What Does Mole Mapping Mean?

The detection of melanoma can sometimes be challenging even for professionals. There are various methods for the early diagnosis of melanoma, including annual full body skin exams with a healthcare provider and monthly skin self-exams. One of the more advanced methods is mole mapping. Mole mapping is a painless and noninvasive approach to help detect melanoma that uses whole body photography to identify new moles and track changes in existing moles. Not all insurances cover mole mapping, but if yours does, and if your healthcare provider offers mole mapping, it may be a good option for you for early detection.

What Is Mole Mapping?

With a medical camera, your dermatologist takes high-resolution, whole body photographs to document your moles. The images are stored in a digital database. Patients leave with a flash drive containing their photos and use them when they perform self-skin exams to compare their photos to their current skin.

Your follow up exams will include further photographs to assess changes in moles as time progresses. Changes in moles can signal melanoma, so even slight changes are important to note, and mole mapping can help identify such a change.

Who Might Benefit From Mole Mapping?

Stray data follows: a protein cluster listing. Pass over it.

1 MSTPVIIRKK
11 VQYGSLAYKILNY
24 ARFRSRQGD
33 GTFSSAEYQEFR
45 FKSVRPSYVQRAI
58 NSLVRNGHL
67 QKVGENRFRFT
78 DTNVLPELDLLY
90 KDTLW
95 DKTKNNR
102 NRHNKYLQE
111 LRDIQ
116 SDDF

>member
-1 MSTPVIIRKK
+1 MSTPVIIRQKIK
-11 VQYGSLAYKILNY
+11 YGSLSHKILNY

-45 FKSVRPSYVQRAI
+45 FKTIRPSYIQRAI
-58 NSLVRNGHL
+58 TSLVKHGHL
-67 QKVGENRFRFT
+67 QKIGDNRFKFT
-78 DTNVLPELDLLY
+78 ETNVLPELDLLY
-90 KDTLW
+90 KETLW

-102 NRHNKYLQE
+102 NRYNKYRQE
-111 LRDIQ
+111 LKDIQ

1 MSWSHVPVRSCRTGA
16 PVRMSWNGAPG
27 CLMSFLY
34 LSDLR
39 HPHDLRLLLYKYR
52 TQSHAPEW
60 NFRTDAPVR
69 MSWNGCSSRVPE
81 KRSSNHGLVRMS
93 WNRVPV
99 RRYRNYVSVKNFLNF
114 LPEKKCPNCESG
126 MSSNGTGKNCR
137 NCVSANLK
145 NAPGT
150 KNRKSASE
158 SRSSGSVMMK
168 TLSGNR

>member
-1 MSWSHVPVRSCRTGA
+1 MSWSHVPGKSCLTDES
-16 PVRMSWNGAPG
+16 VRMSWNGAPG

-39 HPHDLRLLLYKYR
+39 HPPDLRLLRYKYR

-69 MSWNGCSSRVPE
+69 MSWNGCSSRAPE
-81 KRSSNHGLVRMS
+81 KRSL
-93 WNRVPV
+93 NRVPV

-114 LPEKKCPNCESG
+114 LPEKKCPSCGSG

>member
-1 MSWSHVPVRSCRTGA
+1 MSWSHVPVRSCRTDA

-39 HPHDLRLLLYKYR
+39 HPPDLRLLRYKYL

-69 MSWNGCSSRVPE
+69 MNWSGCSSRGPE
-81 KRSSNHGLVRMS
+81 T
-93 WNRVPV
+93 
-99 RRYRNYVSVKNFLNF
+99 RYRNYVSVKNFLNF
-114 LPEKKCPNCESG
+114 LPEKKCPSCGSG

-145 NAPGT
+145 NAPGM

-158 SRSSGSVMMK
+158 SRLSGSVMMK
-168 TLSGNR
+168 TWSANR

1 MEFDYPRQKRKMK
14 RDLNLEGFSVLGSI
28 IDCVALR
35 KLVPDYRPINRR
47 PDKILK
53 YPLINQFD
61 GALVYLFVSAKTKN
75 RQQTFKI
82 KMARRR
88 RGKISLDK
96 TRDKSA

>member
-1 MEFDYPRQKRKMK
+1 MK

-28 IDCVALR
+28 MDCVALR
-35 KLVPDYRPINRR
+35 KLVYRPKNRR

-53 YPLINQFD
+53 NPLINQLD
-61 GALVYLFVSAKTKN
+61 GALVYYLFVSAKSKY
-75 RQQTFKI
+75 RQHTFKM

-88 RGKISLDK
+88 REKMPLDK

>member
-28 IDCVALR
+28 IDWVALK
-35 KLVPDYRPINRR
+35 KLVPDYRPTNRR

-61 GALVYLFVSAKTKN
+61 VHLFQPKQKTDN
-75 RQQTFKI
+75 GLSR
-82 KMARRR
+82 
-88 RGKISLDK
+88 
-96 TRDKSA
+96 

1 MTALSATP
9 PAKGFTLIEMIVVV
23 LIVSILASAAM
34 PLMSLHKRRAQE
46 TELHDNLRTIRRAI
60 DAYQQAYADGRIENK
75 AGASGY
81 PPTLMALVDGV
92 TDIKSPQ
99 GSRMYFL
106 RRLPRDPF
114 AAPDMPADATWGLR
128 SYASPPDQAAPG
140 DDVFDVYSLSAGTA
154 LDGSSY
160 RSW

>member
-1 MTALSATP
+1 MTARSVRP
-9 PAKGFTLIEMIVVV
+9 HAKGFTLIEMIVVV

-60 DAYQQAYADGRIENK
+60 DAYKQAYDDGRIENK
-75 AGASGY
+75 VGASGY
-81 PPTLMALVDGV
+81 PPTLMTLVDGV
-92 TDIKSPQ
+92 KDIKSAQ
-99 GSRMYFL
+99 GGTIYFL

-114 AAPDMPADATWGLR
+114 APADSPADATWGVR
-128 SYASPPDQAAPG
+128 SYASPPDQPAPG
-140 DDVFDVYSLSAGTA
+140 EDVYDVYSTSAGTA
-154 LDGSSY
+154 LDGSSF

Mole mapping is particularly useful for people with multiple moles. If you answer yes to any of the following questions, you might want to consider mole mapping if it is available to you. Whether or not you have mole mapping done, you should have your moles checked by your healthcare provider annually at a full body exam and you should check them monthly yourself during a self-exam.

  • Do you have multiple moles (more than 50)?
  • Do you have atypical or dysplastic nevi – moles that are large or of unusual color(s) or shapes?
  • Do you have moles on your back, which may be difficult to keep an eye on?
  • Is there a history of melanoma in your family?
  • Have you been diagnosed with melanoma?
  • Do you have any large moles (diameter more than 2 inches)?
  • Have you noticed any changes in your moles?
  • Have you noticed any new mole on your body?
  • Did you have any severe sunburns during childhood or adolescence?
  • Do you have light-colored skin that easily burns?
  • Do you have a weakened immune system due to an organ transplant, cancer, chemotherapy, or human immunodeficiency virus (HIV)?
  • Have you ever used an indoor tanning bed?

Why Should I Get Mole Mapping Done?

Mole mapping can alert your healthcare provider to a potential melanoma at the earliest possible stage. Melanoma commonly develops in an existing mole or lesion, and if it is not detected and removed early enough, it can spread to other organs in your body, where it is difficult to treat and often deadly.